Trump vs. Biden: Picking Winners in the US
Bill Blain evaluates the aftermath of the US election and the impact it will have on investment.
I’d been looking forward to writing this piece for Finance Monthly; putting the bits together to present a positive outlook for US Stocks that would drive global indices higher. My first draft was about a trifecta of election, pandemic and trade developments that would come together to multiply trade, boost markets, and stabilise politics. There were a number of likely winners – and I wasn’t simply going to present a rotation of tech stocks into “fundamental” equity names.
That isn’t what you are going to get. I’m afraid you are not getting that bullish note. Mr Donald J. Trump is leaving us with a parting gift; the one we most feared – chronic political mayhem. And that fundamentally changes the outlook for US investments.
I was going to start with the Election. It was going to be a simple toss-up: Joe Biden winning the Presidency and Senate, or Biden winning the Presidency and Republicans holding the Senate. A blue wave would have caused some market concerns on spending and policy, but traders would take heart from the prospects for infrastructure spending. As the GOP held the Senate I was initially enthusiastic that gridlock would constrain Democrat excesses, balanced by Post-Trump cooperation in House and Senate.
I was then going to overlay the election with the news on the pandemic front: how the vaccines would allow reopening of the troubled sectors of the global economy, the likelihood of a tidal wave of repressed spending by US consumers – who have saved their way through the crisis – and the prospects for a v-trajectory post pandemic recovery accelerating the economy into a momentum-driven longer growth phase.
And then there were all the global trade possibilities flowing from the end of the contentious Trump era. Not only would tensions with China ratchet down, but the primacy of America’s Nato and East Asian alliances would be reaffirmed and enhanced.
It was all looking kind of positive. Silly me.
Since the results started trickling through on election night there has been an implicit assumption that whatever Trump says and does, it will still end up fine. Fine is a very dangerous word and unreliable ally. Process will be followed, and Biden will become President on 20th January 2021. That’s practically 99% nailed on. Practically does not equate with definitely.
Trump is never going to go easy. He’s been planning his revenge since he realised he would lose the election on postal votes months ago. He intends to remain front and centre in US politics – based on the narrative it’s a “stolen” election. Whatever we conclude about Trump – he is not stupid and he’s a narcissist. That’s critically important in determining where markets go from here – he is likely to remain present, noisy and influential for at least the next four years.
An extraordinary number of Americans sincerely believe the lies and falsehoods Trump and his minions have been spreading to undermine the election. Trump’s narcissism means he cares nothing for the damage that will ultimately do to the economy, the dollar and America’s standing abroad. He cares about the picture: if Trump gets just 10% of his followers down a road to a cold civil war, ahead of the next election cycle, then the result will be a dystopian USA.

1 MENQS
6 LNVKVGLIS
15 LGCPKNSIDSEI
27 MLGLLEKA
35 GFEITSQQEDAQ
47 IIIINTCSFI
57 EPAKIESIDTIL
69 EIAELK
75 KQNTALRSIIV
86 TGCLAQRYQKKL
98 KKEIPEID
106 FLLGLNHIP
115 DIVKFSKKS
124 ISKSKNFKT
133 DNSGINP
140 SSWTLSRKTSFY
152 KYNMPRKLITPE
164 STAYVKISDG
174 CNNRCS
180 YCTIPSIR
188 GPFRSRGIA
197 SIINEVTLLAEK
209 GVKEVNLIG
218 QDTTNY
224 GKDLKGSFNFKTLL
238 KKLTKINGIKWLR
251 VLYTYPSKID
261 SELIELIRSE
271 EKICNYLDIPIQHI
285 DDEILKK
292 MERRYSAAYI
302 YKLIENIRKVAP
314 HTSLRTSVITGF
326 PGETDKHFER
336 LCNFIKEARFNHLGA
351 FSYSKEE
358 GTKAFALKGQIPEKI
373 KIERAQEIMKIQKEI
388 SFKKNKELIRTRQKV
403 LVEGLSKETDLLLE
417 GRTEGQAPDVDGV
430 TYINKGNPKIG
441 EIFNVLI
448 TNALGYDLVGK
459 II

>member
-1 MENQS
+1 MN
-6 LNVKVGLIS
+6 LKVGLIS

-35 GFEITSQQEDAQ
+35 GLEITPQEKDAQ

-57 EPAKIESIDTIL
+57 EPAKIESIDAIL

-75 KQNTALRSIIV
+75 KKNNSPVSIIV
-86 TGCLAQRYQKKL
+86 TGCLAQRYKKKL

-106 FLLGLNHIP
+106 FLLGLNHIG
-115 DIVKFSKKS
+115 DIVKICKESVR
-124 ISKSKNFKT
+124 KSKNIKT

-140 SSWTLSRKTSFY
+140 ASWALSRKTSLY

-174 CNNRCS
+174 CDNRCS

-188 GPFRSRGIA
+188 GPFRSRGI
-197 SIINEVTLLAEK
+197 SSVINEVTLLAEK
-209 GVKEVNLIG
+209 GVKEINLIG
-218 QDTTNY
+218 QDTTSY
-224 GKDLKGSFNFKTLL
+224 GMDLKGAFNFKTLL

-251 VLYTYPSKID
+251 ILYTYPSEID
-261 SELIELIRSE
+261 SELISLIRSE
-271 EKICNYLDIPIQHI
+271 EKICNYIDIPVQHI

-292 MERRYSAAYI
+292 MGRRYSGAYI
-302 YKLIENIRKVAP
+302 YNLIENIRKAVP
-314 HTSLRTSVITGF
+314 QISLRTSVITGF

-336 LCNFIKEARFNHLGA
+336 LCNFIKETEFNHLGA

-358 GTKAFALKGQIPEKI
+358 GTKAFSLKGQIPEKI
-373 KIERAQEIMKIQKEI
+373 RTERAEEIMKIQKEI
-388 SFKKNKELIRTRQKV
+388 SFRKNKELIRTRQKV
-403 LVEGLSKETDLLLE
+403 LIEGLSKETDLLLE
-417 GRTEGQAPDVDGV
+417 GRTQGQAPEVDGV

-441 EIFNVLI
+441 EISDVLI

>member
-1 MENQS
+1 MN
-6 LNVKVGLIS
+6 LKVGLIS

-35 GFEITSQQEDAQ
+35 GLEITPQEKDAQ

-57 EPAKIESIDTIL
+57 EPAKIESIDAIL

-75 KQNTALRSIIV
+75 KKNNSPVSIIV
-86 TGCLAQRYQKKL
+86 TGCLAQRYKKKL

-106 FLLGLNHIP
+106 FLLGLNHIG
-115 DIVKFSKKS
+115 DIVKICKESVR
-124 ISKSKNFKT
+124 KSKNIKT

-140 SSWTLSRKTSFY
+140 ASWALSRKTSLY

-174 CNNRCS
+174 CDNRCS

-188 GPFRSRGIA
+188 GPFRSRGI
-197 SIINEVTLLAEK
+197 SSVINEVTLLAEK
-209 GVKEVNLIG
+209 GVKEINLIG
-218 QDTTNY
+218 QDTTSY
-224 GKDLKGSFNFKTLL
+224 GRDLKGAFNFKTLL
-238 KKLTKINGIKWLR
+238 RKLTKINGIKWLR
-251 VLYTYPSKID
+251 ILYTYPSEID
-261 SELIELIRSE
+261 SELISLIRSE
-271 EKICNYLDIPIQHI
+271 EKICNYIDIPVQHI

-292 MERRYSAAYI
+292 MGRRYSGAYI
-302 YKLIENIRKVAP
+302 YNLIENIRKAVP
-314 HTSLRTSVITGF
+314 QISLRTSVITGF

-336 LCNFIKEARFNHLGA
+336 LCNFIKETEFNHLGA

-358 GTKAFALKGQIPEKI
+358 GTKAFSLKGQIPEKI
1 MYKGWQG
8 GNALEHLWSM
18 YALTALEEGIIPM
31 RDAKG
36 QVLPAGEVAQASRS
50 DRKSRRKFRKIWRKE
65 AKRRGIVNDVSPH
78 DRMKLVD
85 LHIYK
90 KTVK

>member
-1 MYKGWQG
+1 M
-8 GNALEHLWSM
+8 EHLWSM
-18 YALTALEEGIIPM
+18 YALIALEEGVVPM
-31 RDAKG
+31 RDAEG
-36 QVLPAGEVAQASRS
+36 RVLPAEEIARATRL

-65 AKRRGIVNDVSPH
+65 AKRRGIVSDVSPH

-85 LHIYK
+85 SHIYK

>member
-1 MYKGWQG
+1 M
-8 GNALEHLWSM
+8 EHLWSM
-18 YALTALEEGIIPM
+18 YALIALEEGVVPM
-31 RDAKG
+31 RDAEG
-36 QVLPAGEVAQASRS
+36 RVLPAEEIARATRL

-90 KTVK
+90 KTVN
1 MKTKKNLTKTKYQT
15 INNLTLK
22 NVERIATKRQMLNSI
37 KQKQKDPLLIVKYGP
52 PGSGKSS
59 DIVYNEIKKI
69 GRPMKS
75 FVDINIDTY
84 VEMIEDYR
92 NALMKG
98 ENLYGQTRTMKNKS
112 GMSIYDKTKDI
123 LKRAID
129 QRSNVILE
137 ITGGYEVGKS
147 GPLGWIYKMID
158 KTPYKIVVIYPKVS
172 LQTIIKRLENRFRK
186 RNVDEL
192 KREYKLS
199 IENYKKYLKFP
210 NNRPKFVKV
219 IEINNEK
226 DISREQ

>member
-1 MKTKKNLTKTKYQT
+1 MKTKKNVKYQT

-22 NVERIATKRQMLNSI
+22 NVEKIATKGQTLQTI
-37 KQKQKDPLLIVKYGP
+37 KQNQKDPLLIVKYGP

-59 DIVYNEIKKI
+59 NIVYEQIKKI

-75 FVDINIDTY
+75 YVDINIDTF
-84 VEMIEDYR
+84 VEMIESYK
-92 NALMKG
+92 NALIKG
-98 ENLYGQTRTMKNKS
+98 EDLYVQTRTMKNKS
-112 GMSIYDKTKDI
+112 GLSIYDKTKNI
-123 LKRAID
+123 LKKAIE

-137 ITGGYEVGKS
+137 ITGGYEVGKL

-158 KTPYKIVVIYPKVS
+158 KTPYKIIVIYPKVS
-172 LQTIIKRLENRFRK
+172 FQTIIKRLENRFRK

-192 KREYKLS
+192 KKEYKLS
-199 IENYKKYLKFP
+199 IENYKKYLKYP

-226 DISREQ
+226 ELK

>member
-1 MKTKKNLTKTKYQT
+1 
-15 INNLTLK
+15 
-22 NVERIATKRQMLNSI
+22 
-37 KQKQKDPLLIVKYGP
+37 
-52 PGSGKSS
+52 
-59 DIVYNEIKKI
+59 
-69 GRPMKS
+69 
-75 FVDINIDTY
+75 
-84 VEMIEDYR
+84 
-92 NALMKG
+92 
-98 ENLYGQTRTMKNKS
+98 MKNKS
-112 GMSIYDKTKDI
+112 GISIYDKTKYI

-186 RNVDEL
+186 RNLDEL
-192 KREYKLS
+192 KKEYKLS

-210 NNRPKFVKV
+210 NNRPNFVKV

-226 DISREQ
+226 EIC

It doesn’t matter that Trump lost every single court case, or that Rudy Giuliani looked an incompetent clown at press conferences. It matters not that Trump sacked the head of the US agency charged with ensuring the veracity of the vote. It doesn’t even matter that senior Republicans like Mitt Romney have said Trump is undermining democracy.
Trump doesn’t care about peripheral damage. He wants the negativity to escalate. He will happily use the last few days of his presidency to cause as much destabilisation as possible: denial of the transition process, the sacking of officials, the rush to appoint unsuitable candidates, threatening a cascade of deliberately negative initiatives and troop reductions which will trigger global implications and heighten long-term geopolitical threats. He’s even willing to threaten markets; triggering a rift between the Treasury and the Fed, and spooking investment flows as the independence of the Fed is again tested.
The result will be mayhem right through to 20th January. Trump will ensure his place in history – and he still intends to be writing it.
The rest of the world is looking on in shocked horror. That the “home” of democracy, the nation that’s been lecturing the world on the sanctity of the ballot box, is so conflicted it’s staggering. Fair and swift election results are critical to sustain confidence in democracy. The US election authorities agree – they say there is no evidence of widespread fraud and the election is perhaps the most closely observed in history.
As a result, Trust and Credibility in the US is in serious danger. The positive expectations for trade negotiations have slipped – isolationism looks increasingly likely. That could prove the ultimate perversity – Trump made his identification of China as the major threat the cornerstone of his policy. Yet now, the prospects for a global investment pivot away from the US and into China look higher than ever.
As the US falters over the next four years of market and political angst, investors will vote with their feet and move. A House Divided Against Itself Can Not Stand. Until we see just how the new administration copes with the troubles ahead, I am really struggling to see anything to be positive when considering our investment horizons re the US at present.
Let’s review this in January.